AN 958: Board Design Guidelines

ID 683073
Date 6/26/2023
Document Table of Contents

5.1.2. Cross Talk Minimization

Crosstalk is the unwanted coupling of signals between parallel traces. Proper routing and layer stack-up through microstrip and stripline layouts can minimize crosstalk.

To reduce crosstalk in dual-stripline layouts, which have two signal layers next to each other (refer to Figure 14), route all traces perpendicular, increase the distance between the two signal layers, and minimize the distance between the signal layer and the adjacent reference plane.

Figure 14. Dual- Stripline Layout

Use the following steps to reduce crosstalk in either microstrip or stripline layouts:

Crosstalk also increases when two or more single-ended traces run parallel and are not spaced far enough apart. The distance between the centers of two adjacent traces should be at least four times the trace width, as shown in Figure 15. To improve design performance, lower the distance between the trace and the ground plane to under 10 mils without changing the separation between two traces.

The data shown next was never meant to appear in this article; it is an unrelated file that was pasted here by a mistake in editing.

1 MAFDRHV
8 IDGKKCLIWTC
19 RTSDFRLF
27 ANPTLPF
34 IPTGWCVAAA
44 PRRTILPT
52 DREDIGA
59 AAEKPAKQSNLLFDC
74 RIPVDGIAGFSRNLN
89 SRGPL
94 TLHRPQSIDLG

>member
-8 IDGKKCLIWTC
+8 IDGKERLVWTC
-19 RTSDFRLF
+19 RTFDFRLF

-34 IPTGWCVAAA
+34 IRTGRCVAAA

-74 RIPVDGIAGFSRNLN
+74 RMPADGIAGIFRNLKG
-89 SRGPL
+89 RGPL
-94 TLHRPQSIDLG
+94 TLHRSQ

Figure 15. Separating Traces for Crosstalk
  • Widen spacing between signal lines as much as routing restrictions allow. Try not to bring traces closer than three times the dielectric height.
  • Design the transmission line so that the conductor is as close to the ground plane as possible. This technique couples the transmission line tightly to the ground plane and help decouple it from adjacent signals.
  • Use differential routing techniques where possible, especially for critical nets (i.e., match the lengths as well as the gyrations that each trace goes through).
  • If there is significant coupling, route single-ended signals on different layers orthogonal to each other.
  • Minimize parallel run lengths between single-ended signals. Route with short parallel sections and minimize long, coupled sections between nets.